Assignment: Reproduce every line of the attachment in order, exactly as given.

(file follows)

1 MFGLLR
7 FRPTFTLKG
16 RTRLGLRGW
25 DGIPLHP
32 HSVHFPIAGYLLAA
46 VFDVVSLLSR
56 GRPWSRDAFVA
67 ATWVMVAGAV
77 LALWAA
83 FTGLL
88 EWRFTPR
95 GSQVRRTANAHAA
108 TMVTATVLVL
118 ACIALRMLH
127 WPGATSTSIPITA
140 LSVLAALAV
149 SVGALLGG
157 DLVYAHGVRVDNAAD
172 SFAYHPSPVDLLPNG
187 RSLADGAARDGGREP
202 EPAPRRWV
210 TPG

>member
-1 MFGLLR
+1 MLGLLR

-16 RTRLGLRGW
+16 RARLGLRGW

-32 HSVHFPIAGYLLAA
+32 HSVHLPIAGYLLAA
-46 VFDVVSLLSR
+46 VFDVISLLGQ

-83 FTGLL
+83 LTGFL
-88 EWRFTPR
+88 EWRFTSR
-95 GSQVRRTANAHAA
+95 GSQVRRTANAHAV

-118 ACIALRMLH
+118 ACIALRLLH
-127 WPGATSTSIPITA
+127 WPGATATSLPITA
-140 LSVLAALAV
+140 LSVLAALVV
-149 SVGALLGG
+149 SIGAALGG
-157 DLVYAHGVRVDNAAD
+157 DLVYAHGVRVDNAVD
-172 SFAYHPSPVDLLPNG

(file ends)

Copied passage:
1 MFGLLR
7 FRPTFTLKG
16 RTRLGLRGW
25 DGIPLHP
32 HSVHFPIAGYLLAA
46 VFDVVSLLSR
56 GRPWSRDAFVA
67 ATWVMVAGAV
77 LALWAA
83 FTGLL
88 EWRFTPR
95 GSQVRRTANAHAA
108 TMVTATVLVL
118 ACIALRMLH
127 WPGATSTSIPITA
140 LSVLAALAV
149 SVGALLGG
157 DLVYAHGVRVDNAAD
172 SFAYHPSPVDLLPNG
187 RSLADGAARDGGREP
202 EPAPRRWV
210 TPG

>member
-1 MFGLLR
+1 MLGLLR

-16 RTRLGLRGW
+16 RARLGLRGW

-32 HSVHFPIAGYLLAA
+32 HSVHLPIAGYLLAA
-46 VFDVVSLLSR
+46 VFDVISLLGQ

-83 FTGLL
+83 LTGFL
-88 EWRFTPR
+88 EWRFTSR
-95 GSQVRRTANAHAA
+95 GSQVRRTANAHAV

-118 ACIALRMLH
+118 ACIALRLLH
-127 WPGATSTSIPITA
+127 WPGATATSLPITA
-140 LSVLAALAV
+140 LSVLAALVV
-149 SVGALLGG
+149 SIGAALGG
-157 DLVYAHGVRVDNAAD
+157 DLVYAHGVRVDNAVD
-172 SFAYHPSPVDLLPNG